HOOSICK FALLS, N.Y. — As state and local officials question the response to the contamination of the village's water supply with a potentially cancer-causing chemical, the state Assembly has scheduled hearings on water quality throughout New York.
The Democratic-controlled Assembly will hold the hearings in April, in response to a bipartisan call for lawmakers to look into what critics have called a slow response to the discovery of perfluorooctanoic acid in water samples from wells the village uses to supply its water system. But while the office of Assembly Speaker Carl Heastie, D-Bronx, said the hearings will take a general look at water quality and aging infrastructure, Assemblyman Steve McLaughlin, R-Schaghticoke, whose district includes the village, welcomed the opportunity to look into the response first by village officials and then by the state Health Department.
"Protecting the safety of New Yorkers and monitoring governmental oversight is a unifying issue," McLaughlin said Thursday in a news release. "The people of Hoosick Falls deserve clean water, but they also deserve the truth. These hearings will shed light on who knew what, and when they knew it."
PFOA is a toxic chemical used for decades primarily to make Teflon coating for cookware. Samples from the village water system, which serves about 4,900 people, had PFOA levels that exceeded the EPA's provisional health advisory of 400 parts per trillion in each liter of water. Some studies have linked PFOA to certain types of cancer, and the EPA is considering regulating it under the federal Safe Drinking Water Act.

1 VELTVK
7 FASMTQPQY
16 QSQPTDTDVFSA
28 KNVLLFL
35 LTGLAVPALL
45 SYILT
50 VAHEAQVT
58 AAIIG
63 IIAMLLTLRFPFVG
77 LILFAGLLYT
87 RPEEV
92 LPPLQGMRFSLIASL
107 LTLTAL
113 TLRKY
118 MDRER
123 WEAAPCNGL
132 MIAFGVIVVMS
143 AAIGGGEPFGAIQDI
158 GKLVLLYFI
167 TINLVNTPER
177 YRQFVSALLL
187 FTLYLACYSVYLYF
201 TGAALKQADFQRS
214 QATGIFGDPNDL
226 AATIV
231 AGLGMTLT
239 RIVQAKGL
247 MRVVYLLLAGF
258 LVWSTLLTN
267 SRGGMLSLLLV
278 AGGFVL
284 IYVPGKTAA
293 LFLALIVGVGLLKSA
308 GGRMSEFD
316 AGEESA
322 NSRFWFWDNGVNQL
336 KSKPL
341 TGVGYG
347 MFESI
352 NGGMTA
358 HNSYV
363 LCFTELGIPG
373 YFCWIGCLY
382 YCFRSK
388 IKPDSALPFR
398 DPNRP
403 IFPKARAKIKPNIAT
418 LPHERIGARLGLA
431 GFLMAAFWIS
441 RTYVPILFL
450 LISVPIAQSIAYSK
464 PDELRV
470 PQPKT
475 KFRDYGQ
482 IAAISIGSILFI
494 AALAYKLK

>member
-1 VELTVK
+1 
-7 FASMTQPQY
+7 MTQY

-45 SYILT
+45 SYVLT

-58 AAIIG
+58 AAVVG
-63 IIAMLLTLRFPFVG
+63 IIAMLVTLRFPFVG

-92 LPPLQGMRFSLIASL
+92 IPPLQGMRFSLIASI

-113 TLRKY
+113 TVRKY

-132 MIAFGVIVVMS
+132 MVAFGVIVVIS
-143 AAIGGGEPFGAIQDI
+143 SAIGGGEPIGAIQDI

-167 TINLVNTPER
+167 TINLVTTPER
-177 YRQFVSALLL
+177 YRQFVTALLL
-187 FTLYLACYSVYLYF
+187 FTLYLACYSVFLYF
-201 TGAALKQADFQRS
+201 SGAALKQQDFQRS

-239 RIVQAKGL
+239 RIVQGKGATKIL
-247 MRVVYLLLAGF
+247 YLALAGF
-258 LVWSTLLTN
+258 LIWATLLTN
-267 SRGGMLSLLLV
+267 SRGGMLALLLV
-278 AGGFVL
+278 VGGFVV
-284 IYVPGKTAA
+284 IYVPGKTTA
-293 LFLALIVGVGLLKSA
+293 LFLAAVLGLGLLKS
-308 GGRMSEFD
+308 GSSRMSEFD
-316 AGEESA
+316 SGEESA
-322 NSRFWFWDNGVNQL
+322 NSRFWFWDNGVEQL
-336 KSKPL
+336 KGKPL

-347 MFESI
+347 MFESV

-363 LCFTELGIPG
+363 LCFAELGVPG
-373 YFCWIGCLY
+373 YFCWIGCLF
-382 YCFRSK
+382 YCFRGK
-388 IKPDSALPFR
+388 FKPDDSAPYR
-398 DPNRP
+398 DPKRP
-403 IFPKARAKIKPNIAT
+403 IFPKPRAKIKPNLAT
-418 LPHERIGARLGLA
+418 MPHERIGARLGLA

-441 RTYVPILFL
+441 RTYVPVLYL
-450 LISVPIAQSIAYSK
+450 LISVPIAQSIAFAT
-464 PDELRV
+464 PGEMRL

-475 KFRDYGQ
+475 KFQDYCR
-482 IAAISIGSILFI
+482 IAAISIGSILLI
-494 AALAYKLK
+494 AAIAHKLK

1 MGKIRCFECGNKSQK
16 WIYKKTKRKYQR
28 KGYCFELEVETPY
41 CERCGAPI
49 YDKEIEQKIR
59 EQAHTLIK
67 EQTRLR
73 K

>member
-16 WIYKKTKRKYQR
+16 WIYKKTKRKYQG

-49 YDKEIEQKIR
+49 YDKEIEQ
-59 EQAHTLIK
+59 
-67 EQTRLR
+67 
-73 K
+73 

The state Health Department initially declared village water safe to drink, but the EPA recommended in December that it not be used for cooking or drinking because of the presence of PFOA. The federal agency also recommended that private well owners have their water tested for contamination, as well.
Among the questions being asked by village residents are when local officials first became aware of the problem and when they first informed residents and why the state Health Department suddenly changed course and declared the Saint-Gobain Performance Plastics plant on McCaffrey Street as a state Superfund site only after the federal Environmental Protection Agency came in.
"In April, we're going to look at how to make sure something like this does not happen again," Assemblyman John McDonald, D-Cohoes, said Thursday. "I think that this will be beneficial in figuring out this problem."
McLaughlin has been especially critical of Gov. Andrew Cuomo and his administration for failing to even acknowledge the problem initially.
"We have the right to know why the state first determined that there were no expected health effects from normal use of the water supply, and then just weeks later announce the area would become a state Superfund site because the water is so badly contaminated," McLaughlin said. "Whether this is gross mismanagement, incompetence or a cover-up, the truth will be exposed and residents will have answers."
Documents recently made public indicate village officials were aware of possible contamination as early as the spring of 2014, but critics say the village was slow to acknowledge the problem and inform the public. Village officials deny any effort to cover up the problem and say they shared information with the public as soon as they received it.
While the Assembly has scheduled hearings, McLaughlin said state Senate Majority Leader John Flanagan, R-East Northport, has chosen to not follow suit.
"I strongly urge and am hopeful that Sen. Flanagan will correct course, join Speaker Heastie and the Assembly and hold hearings on this critical issue," McLaughlin said. "It's the right thing to do and in the best interest of the health, safety and well-being of New Yorkers."